Luxury is how you want to feel when you're experiencing something.
I never got the concept of Crumbs, the cupcake chain that closed down all of its shops in July. Its core product was a four-inch cupcake covered with frosting. Cookie Dough and Red Velvet with Cream Cheese Topping were just two of the flavor options. The cost? Between $3.50 and $4.50. Even if you became a consistent customer of these obvious sugar shots, your loyalty couldn’t last after you noticed that first eight or nine extra pounds catching up with you.
I passed a shuttered Crumbs shop on Lexington Avenue in New York recently and heard a young man comment, “I don’t get it. Why would anyone ever want to eat an 800-calorie cupcake?”
Someone would want to eat it because they considered it an absolute indulgence, well earned and well deserved. They’d want to eat it because to them, that cupcake defined “luxury”, even though it was so, so fattening.
And that defines luxury today, doesn’t it? We live in a world where luxury is whatever we all decide it is. There’s no common culture; our pleasures are found in an infinite number of sources, most of which will never intersect. You might listen to obscure music streamed-in via Spotify, I might only read e-books that have been self-published on Amazon. My newspaper of choice could be the London Telegraph that I read online because I’m an Anglophile; someone else might use Twitter as their newsfeed.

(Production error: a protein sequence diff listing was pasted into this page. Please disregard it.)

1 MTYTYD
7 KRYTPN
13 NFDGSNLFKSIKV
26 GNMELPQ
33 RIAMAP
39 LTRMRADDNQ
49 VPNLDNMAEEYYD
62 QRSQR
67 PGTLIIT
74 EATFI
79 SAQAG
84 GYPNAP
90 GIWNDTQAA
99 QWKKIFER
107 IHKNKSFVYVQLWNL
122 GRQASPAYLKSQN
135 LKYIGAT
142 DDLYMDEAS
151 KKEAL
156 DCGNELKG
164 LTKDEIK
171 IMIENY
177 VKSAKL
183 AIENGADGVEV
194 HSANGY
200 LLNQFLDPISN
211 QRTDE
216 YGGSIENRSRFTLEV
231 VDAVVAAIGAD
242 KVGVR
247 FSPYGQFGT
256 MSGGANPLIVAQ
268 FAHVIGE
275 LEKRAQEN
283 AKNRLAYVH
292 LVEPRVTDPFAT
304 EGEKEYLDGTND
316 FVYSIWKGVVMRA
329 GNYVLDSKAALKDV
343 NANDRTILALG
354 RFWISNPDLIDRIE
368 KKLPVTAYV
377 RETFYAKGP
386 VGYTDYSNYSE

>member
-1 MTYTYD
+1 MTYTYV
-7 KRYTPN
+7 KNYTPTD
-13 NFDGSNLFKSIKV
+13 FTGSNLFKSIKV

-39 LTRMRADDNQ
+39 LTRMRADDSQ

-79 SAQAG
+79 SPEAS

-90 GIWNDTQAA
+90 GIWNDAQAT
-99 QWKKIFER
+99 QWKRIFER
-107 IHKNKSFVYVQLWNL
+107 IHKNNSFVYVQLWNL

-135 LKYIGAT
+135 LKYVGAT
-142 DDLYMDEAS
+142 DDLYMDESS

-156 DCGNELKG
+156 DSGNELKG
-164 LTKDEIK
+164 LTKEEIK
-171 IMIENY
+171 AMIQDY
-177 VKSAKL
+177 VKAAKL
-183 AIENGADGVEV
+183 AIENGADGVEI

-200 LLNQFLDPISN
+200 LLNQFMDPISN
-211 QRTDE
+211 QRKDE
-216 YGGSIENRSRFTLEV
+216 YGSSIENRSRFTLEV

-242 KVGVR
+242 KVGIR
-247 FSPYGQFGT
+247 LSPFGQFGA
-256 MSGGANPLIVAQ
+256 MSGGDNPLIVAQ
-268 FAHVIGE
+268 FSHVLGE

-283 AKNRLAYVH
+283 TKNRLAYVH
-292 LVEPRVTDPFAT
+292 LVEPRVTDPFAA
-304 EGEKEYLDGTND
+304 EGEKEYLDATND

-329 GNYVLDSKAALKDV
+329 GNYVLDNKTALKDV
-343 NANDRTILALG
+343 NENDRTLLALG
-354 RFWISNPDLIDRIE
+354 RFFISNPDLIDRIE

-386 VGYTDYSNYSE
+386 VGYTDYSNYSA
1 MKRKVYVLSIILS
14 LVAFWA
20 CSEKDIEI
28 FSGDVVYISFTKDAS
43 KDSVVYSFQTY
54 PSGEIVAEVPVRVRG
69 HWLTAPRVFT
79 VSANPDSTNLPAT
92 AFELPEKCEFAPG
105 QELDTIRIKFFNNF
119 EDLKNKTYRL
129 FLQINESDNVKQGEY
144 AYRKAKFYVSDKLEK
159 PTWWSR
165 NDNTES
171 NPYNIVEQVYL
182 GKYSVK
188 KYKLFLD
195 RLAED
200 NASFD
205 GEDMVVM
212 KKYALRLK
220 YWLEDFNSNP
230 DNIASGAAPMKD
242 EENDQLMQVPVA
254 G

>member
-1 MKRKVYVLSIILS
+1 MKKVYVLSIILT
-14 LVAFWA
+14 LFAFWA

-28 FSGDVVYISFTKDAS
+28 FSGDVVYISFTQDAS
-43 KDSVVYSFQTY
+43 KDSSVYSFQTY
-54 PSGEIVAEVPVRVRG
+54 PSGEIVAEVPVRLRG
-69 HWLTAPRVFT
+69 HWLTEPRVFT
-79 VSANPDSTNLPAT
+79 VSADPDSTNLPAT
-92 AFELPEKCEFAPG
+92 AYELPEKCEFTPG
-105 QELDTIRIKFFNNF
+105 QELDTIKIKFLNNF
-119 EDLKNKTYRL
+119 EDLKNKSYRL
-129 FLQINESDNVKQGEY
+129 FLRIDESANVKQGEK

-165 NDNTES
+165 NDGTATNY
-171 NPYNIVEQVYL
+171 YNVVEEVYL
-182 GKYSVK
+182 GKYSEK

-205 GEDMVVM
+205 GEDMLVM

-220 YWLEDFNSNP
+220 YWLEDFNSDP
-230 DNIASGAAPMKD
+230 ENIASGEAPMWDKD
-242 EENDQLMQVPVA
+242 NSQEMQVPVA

Cultural influences also shape us. In our roundtable discussion in this issue, Christian Malcher of Design Hotels reports that a Future Laboratory study dissects how various markets approach luxury. The “nouveau riche” in emerging markets want the world to see what they can afford; others prefer to be more understated, enjoying a secret pleasure that they’re wearing a well hand-crafted garment. To others, luxury is the chance to withdraw from it all, to live for just one week as a normal person, not as a manic road warrior.
Luxury is how you want to feel when you’re experiencing something. The New Yorker recently published an article called “The Value of Luxury Poseurs,” which revealed that Tiffany & Co. in some locales has private viewing rooms for “elite” customers who don’t want to stand in the main showroom next to someone who’s walked off the street to buy a $75 charm featured in the glass case. If that sounds sort of awful, it’s not really. Most of us want exclusivity, to feel we’re getting something others can’t have. Perhaps that’s one common cultural trait that most of us still do share.
As a luxury travel advisor, you can tap into this human idiosyncrasy by upselling a product that’s already considered quite special to make your client feel even more elite. As our cover subject, Wendy Burk, CEO and founder of Cadence put it: “This is really how the advisor can excel. If the client is just buying a cruise, then ultimately it is a commodity. The value we bring to the table is not the onboard credit; it’s about the private car and driver. It is about the special experience and the wow they get when there’s a sign with their name on it as they get off the ship. To have their own ‘private something’ is so important, and always has been.”
Well said! For more on Wendy, see pages 66-70; for our luxury roundtable, go to 60-64.